#11 BIGTRUCK

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Posted 30 July 2007 - 05:18 PM

I have many 1/32nd scale kits..one of the best plastic kits for the money is the Gunze Sangyo 1/32nd. This 1957 cadillac has all the engraved parts including speedo with full interior, rubber tires , 2 chrome trees, wire wheels and stock hubcaps , clear glass including head lights, and a 1piece body. in this series I've seen a 59 chevy, 63 t-bird, 59 eldo,59 ford skyliner, 57 chevy and 55 nomad. They were in the 50's..60's collection circa 1992...they were at most shows pretty cheap, i got this one for 5 bucks at the last hillside show...but then 1/32nd slot-cars were coming back and these kits seemed to dry up...
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Posted Image I do have a few of the newer Lindberg kits, including that '49

#12 Phil Patterson

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Posted 05 August 2007 - 05:57 PM

Also it looks from the parts photo as though the front end is too flat. The real '49 Fords had a nicely curved front edge to the hood.


Part of the problem is the grille in the kit is too large for the car. I built one of those a year or so ago and I chopped some height out of the vertical parts of the grille then reglued it.
After that, I filled in the extra space at the front edge of the hood with some shim stock.
It wasn't perfect, but much improved, someone with more patience could probably reshape it to perfection.

#13 FloridaBoy

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Posted 06 August 2007 - 03:46 AM

Part of the problem is the grille in the kit is too large for the car. I built one of those a year or so ago and I chopped some height out of the vertical parts of the grille then reglued it.
After that, I filled in the extra space at the front edge of the hood with some shim stock.
It wasn't perfect, but much improved, someone with more patience could probably reshape it to perfection.


First, thanks to the guys on this forum who set me straight by explaining how Lindberg got an old tooling in their hands. I thought they stole it like they did the AMT 34 Ford Pickup. I don't hate Lindberg for their antics, I think they just took advantage of a situation.

Second, I have been a builder and devotee of 1/24, and 1/25 scale cars since 1952, at the tender age of 5. When Revell came out with the Highway Pioneers and Pyro came out with the 1/32 scale kits, I considered them "second class" models. I still have a bunch of built and unbuilt Pyro models in my collection. But, I built the ones I did to "practice" for work on the 1/25 scale cars. What I did was to section the car like what was in Rod & Custom and wanted to see what it was like before I started cutting up a buck and a half kit. After all I was only spending a quarter. The kit came out, but I had to shorten the bumper and make it into a rolled pan, fabricate some plastic for a new grille, install the rear pan as if a rolled pan. Then I totally ruined it with a Pactra Metallic Blue paint job, and no detailing. It still sits in my parts box, and maybe someday, but I have other important fires to attend to.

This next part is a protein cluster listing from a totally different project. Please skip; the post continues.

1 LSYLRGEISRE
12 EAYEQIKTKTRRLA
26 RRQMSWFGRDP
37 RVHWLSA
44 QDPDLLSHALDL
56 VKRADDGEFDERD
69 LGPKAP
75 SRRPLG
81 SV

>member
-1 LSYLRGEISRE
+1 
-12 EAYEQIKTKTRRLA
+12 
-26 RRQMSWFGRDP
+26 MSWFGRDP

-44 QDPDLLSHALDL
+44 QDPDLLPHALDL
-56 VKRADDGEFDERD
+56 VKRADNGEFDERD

Third, I have never liked, no let me put it different, respected 1/32 plastic kits because they always seem to be out of proportion, never have details, (just one engine or set of wheels, please). Then along came some funny cars in the eighties and these were OK, but the 1/25 models for 3 bucks more were more worth it.

Sorry to be so negative, but when I saw the Lindberg ad for the '49 Ford, my blood pressure went up in anticipation. Now it is a lot of hoopla about reprising a "quarter" kit. After struggling by making their '37 Cord, I am convinced Lindberg's only hope is to continue begging, borrowing, buying, pilfering or stealing someone else's tool. I am impressed with their '53 Ford series, and had big hopes then.

Ken "FloridaBoy" Willaman

#14 bigphoto

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Posted 17 August 2007 - 06:29 AM

I am envisioning this model sittting in the weeds with the Gunze 57 Caddy hubcaps or as a street cruiser with the slots from
the Revell 55 Chevy.

Just some thoughts

#15 Monster Hobbies

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Posted 03 October 2012 - 07:32 PM

Hi everyone!

I found this post recently when I was searching for this car as I was converting it for Slot Car Racing. I thought you guys might get a kick out of my handywork.

Also, I found this kit (an original by another company) with chrome bumpers and grill. Wish Lindberg had done the same. Silver paint just doesn't cut it!

This is my conversion (so far) of the 1/32nd scale Lindberg 1949 Ford Tudor Coupe model. It uses Monogram Slot Car Parts on a home built Evergreen Styrene frame and body pan.
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The 1949 Ford with the body removed. All I need to do to finish the car is to enlarge the hole ahead of the front axel and add the front pick-ups. Once this is done, I can then paint it. It will be orange with black and white racing stripes and numbers.
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Check out more here : http://www.facebook....163876670301889

#16 W-409

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Posted 03 October 2012 - 08:37 PM

I've built this kit too, and it's not very well detailed. The front end looks way too flat to me, as someone already said. It wasn't the funniest build I've had, because of the bad parts fit. Overall, it looks like nice basis for Slot Car body! But it wasn't expensive either.

#17 gray07

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Posted 05 October 2012 - 06:59 AM

Looking good